For Consumers

Consumer’s Guide to CBD

The CBD market is confusing and can be hard to understand the products and their claims. We’ve created this Guide to CBD to inform consumers so that they can navigate the market. Making more informed decisions when buying CBD products. The most important thing to understand is that this market is new and largely unregulated. Regulations in place are often not enforced. Therefore, every claim needs to be scrutinized: whether it is the dosage of a product, claims about the product or business, or claims on the label.

Important Terminology:

It is important to discuss terminology that has arisen in the CBD market as there is some confusion on terminology:

  1. Hemp seed extract

    Hemp seed extract does not contain CBD. Its only association is that it comes from hemp seeds. CBD comes from extracting the buds of a fully mature hemp plant, not seeds. The seeds are cold-pressed and the oil is put into products, and then those products are branded very closely to CBD products in order to markup without actually containing CBD.

  2. Hemp Extract

    Technically speaking, this is what is extracted from the bud of a hemp plant. Synonymous with the phrase “Full Spectrum”, but very often used when selling hemp seed “extract”. If you see a product with this wording, check and ensure it contains CBD. If it does not it is a product from cold-pressed seeds.

  3. Cannabinoids

    Cannabinoids are what are extracted from the hemp buds. There are about 120 of them, and CBD, which is short for Cannabidiol, is one of the cannabinoids. So Cannabidiol (CBD) is 1 of 120 cannabinoids. The similar wording can make products confusing. CBD is also the most studied cannabinoid, and it has been genetically bred to be the most dominant cannabinoid in hemp.

  4. Full Spectrum

    This is what a product is called when it has all of the cannabinoids in it. CBD is still the most prevalent cannabinoid, but it isn’t the only one. Often you will see a product called CBD – Full Spectrum, and that is saying that it contains mostly CBD in it, but it also contains many other cannabinoids, including THC.

  5. THC

    It stands for tetrahydrocannabinol, and it is the cannabinoid in marijuana that produces a high. Full Spectrum extract from a hemp plant does contain THC, but it is so little that it is negligible in terms of getting someone high. Furthermore, the more CBD a product has, the less THC works. Currently, the law is that there must be below .3% THC in hemp products, and .3% is far below the amount needed to get someone high. THC, since it is a cannabinoid, has therapeutic properties. For instance, THC has the potential to protect the heart from heart attack damage. These health benefits are what gave legitimacy to the medical marijuana market.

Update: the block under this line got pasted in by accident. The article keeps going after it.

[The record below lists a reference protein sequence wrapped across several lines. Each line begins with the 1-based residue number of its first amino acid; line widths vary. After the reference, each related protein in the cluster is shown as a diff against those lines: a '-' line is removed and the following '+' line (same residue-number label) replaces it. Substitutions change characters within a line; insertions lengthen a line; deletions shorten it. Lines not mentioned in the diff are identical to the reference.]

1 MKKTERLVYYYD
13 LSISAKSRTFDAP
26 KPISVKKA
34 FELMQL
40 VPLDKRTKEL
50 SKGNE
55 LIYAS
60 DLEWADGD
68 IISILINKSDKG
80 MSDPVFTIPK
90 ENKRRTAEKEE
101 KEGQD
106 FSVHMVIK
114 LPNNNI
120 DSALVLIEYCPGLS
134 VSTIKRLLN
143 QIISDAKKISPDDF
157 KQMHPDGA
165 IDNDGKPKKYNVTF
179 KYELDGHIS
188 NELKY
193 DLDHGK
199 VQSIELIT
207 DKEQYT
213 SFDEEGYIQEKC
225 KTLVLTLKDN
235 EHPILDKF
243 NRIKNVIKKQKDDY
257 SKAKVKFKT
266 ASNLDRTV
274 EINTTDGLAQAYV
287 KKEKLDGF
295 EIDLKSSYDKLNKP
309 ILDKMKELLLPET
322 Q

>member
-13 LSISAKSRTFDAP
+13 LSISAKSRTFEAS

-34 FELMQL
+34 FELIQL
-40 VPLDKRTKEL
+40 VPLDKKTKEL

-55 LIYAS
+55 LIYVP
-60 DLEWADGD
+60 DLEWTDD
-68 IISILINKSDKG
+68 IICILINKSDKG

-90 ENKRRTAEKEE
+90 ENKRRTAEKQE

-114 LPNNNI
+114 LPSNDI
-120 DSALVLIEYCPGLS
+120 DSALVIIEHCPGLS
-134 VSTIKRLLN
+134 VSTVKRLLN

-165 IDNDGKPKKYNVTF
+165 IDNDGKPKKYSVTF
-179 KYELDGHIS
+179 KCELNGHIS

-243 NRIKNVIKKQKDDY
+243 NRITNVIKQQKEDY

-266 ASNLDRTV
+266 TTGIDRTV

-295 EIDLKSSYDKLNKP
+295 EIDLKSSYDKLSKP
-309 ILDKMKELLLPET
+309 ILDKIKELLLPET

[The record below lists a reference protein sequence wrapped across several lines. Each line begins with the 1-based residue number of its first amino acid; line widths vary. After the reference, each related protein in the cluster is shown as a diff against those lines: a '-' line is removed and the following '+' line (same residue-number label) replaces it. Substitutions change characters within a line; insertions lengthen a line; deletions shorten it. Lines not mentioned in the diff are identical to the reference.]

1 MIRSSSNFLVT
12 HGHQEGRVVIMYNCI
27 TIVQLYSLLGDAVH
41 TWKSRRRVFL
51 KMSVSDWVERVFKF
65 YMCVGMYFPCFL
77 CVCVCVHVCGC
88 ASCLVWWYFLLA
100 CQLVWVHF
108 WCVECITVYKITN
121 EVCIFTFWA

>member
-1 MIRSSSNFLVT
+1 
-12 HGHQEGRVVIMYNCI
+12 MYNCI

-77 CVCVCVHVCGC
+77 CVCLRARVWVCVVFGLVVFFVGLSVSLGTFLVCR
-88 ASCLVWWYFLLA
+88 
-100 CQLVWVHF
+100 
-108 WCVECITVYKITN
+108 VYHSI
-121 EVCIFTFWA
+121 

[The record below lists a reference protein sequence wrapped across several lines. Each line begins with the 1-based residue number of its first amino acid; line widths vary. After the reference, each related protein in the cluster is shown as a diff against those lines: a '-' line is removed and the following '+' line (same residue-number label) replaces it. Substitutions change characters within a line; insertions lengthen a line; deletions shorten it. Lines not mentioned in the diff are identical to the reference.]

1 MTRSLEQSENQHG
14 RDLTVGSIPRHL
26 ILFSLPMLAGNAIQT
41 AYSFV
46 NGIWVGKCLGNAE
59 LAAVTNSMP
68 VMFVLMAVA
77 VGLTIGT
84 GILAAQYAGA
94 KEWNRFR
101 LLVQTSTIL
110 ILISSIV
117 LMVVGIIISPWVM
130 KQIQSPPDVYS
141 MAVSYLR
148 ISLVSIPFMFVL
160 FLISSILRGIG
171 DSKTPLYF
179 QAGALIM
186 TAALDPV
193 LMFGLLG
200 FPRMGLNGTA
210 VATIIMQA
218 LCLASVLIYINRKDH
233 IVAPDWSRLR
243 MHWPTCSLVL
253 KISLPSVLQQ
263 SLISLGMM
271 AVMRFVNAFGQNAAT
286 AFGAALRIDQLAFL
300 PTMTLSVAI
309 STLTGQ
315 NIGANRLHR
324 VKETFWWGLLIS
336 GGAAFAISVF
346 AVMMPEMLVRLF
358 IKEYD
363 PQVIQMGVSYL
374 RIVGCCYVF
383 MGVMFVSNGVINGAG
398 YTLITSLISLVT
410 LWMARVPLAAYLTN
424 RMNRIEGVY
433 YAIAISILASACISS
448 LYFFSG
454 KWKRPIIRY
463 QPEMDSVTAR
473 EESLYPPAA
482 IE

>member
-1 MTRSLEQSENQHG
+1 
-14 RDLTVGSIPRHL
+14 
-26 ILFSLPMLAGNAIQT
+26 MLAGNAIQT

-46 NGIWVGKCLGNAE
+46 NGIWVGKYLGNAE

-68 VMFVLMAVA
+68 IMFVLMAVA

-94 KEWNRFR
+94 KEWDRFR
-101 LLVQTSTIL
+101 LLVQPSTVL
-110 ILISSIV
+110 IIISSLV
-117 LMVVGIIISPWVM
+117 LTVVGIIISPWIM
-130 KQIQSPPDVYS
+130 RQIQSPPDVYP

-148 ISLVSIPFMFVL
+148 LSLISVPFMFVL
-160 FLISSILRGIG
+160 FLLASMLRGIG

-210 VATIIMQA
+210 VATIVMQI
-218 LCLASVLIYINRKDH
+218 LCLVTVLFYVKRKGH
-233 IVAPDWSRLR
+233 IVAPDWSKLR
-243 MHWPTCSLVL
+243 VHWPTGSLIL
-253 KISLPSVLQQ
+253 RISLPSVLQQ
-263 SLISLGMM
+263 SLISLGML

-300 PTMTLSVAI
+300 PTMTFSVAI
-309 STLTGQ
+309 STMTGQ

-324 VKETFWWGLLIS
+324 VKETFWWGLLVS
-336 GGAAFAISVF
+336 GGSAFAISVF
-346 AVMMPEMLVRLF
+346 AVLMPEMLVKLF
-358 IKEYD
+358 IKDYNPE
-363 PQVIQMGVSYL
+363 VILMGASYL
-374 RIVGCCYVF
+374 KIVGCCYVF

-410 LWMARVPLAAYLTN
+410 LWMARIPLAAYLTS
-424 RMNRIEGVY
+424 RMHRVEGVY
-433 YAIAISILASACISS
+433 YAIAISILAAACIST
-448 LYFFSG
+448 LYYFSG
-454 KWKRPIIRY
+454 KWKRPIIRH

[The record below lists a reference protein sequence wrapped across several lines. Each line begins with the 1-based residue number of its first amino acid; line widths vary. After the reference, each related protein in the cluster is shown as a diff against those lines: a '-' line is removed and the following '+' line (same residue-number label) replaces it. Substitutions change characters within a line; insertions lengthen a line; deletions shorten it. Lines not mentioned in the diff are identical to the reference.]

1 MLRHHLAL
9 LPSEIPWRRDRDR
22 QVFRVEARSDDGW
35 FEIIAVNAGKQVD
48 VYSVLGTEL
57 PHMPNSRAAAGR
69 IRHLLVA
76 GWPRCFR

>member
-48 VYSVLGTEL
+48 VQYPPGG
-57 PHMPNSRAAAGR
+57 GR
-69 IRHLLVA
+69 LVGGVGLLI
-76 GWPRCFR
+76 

6. CBD isolate

    Also known as pure CBD. This is the most straightforward CBD product, as that is all that it is…CBD. All the other cannabinoids are left behind in the hemp bud, and only CBD isolate is extracted. It is believed that this is the least potent kind of CBD product because it is only CBD, and not the other cannabinoids.

  7. Entourage effect

    You will hear this term used around Full Spectrum products, and it refers to the cannabinoids working in tandem with CBD. How it works is believed to be that other cannabinoids will latch on to the enzymes that CBD works with and essentially makes it easier for CBD to attach itself to the enzyme. Enzymes have a port, or receptor, that is specific to its complementary molecule. The receptors of these CBD enzymes are better opened because other cannabinoids will latch onto a separate spot on that enzyme and reshape it to have a port that is more receptive to CBD.

  8. Major cannabinoids

    These often include CBG (Cannabigerol), CBC (Cannabichromene), and CBN (Cannabinol). Each of these has their own unique chemical structure and properties, however, they are largely unstudied. Here is what some people believe they have the potential to be involved in:

    1. CBG: Cannabigerol is most likely the next most prolific cannabinoid. CBG is thought to have the potential to slow or even kill bacterial growth, reduce inflammation, assist with bone growth, and even possibly inhibit growth in tumor or cancer cells. Because CBD is so unstudied (and every cannabinoid for that matter) every claim should be taken with a grain of salt.
    2. CBC: Cannabichromene is the next major cannabinoid. It is also anti-inflammatory, but in a different way than the other cannabinoids. It is also said to have an antidepressant effect, and it is believed that it can relieve physical pain. It also has the potential to stimulate bone growth and inhibit cancer growth. Once again, CBC is not yet properly studied, so this should not be taken in place of true medical advice.